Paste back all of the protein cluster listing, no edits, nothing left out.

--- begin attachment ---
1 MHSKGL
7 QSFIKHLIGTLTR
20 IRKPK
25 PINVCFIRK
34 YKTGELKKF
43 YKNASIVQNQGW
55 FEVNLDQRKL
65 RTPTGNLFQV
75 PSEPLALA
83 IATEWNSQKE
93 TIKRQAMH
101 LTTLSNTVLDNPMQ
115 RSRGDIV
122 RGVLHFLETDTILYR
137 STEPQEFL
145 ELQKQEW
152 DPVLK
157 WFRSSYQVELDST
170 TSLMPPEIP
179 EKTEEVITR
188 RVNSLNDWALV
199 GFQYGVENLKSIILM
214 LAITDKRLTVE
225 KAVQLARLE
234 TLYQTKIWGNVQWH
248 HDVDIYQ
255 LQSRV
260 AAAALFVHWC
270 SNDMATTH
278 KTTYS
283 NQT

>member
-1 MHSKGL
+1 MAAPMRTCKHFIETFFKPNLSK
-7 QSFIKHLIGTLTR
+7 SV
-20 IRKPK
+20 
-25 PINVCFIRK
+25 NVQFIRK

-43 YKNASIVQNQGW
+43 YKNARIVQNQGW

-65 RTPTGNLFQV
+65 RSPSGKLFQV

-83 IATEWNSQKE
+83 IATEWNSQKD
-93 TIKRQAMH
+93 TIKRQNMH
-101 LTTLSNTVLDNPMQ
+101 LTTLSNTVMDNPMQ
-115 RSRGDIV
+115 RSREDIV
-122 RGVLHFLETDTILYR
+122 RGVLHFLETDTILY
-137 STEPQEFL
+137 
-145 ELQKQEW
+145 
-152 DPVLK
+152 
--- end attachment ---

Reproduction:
1 MHSKGL
7 QSFIKHLIGTLTR
20 IRKPK
25 PINVCFIRK
34 YKTGELKKF
43 YKNASIVQNQGW
55 FEVNLDQRKL
65 RTPTGNLFQV
75 PSEPLALA
83 IATEWNSQKE
93 TIKRQAMH
101 LTTLSNTVLDNPMQ
115 RSRGDIV
122 RGVLHFLETDTILYR
137 STEPQEFL
145 ELQKQEW
152 DPVLK
157 WFRSSYQVELDST
170 TSLMPPEIP
179 EKTEEVITR
188 RVNSLNDWALV
199 GFQYGVENLKSIILM
214 LAITDKRLTVE
225 KAVQLARLE
234 TLYQTKIWGNVQWH
248 HDVDIYQ
255 LQSRV
260 AAAALFVHWC
270 SNDMATTH
278 KTTYS
283 NQT

>member
-1 MHSKGL
+1 MAAPMRTCKHFIETFFKPNLSK
-7 QSFIKHLIGTLTR
+7 SV
-20 IRKPK
+20 
-25 PINVCFIRK
+25 NVQFIRK

-43 YKNASIVQNQGW
+43 YKNARIVQNQGW

-65 RTPTGNLFQV
+65 RSPSGKLFQV

-83 IATEWNSQKE
+83 IATEWNSQKD
-93 TIKRQAMH
+93 TIKRQNMH
-101 LTTLSNTVLDNPMQ
+101 LTTLSNTVMDNPMQ
-115 RSRGDIV
+115 RSREDIV
-122 RGVLHFLETDTILYR
+122 RGVLHFLETDTILY
-137 STEPQEFL
+137 
-145 ELQKQEW
+145 
-152 DPVLK
+152 